Sustainable tourism policies and tourism institutions in protected areas: An evolutionary perspective

MELLON, Victoria Louise (2018). Sustainable tourism policies and tourism institutions in protected areas: An evolutionary perspective. Doctoral, Sheffield Hallam University.

[img]
Preview
PDF
Mellon_2018_PhD_SustainableTourismPolicies.pdf - Accepted Version
Creative Commons Attribution Non-commercial No Derivatives.

Download (6MB) | Preview
Link to published version:: https://doi.org/10.7190/shu-thesis-00249
Related URLs:

    Abstract

    Sustainable tourism has become a major paradigm for both tourism researchers and those charged with planning and managing tourism. Protected areas and National Parks are no exception. Governance and institutional structures within these domains are now required to incorporate a broader set of objectives relating to widening socioeconomic opportunities and increasingly greater engagement in decision making processes. Sustainable development and subsequent forms of sustainable tourism have now been evident since the early 1990's, and the tourism research community has provided a wealth of academic studies on the manifestations of sustainable development in the context of protected areas. Here, my Article Based PhD study provides new contributions and insight into the evolution and temporality of sustainable tourism policies and institutional arrangements within the English National Park context, through three published papers and a doctoral thesis. The doctoral inquiry allows us to reflect upon historical trajectories of tourism policies and institutions through a range of evolutionary approaches and perspectives. Ultimately, the research demonstrates how through exploring historical paths and the application of such approaches in tourism research, we are in a better position to understand how a multitude of influences directly and indirectly impact tourism institutions and policies and how we can learn from previous actions and inactions.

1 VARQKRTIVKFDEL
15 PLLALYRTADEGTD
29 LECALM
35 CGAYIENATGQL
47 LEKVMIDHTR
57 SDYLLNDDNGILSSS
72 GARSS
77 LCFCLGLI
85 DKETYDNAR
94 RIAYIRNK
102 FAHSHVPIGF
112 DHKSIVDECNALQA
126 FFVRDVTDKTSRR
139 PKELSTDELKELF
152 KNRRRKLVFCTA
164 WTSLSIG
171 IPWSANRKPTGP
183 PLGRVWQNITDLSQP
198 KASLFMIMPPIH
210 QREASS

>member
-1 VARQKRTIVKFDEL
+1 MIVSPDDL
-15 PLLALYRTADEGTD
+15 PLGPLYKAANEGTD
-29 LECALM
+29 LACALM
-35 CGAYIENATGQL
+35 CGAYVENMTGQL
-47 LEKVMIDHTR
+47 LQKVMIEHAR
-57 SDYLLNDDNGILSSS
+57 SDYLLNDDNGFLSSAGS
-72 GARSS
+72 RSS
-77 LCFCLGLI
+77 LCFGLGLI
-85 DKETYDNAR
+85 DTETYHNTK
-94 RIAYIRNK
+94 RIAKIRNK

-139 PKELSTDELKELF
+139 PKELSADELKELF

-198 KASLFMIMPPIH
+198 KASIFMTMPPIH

Item Type: Thesis (Doctoral)
    Additional Information: Director of studies: Nicola Palmer
    Research Institute, Centre or Group - Does NOT include content added after October 2018: Sheffield Hallam Doctoral Theses
    Identification Number: https://doi.org/10.7190/shu-thesis-00249
    Depositing User: Colin Knott
    Date Deposited: 24 Dec 2019 09:40
    Last Modified: 24 Dec 2019 09:45
    URI: http://shura.shu.ac.uk/id/eprint/25591

    Actions (login required)

    View Item View Item

    Downloads

    Downloads per month over past year

    View more statistics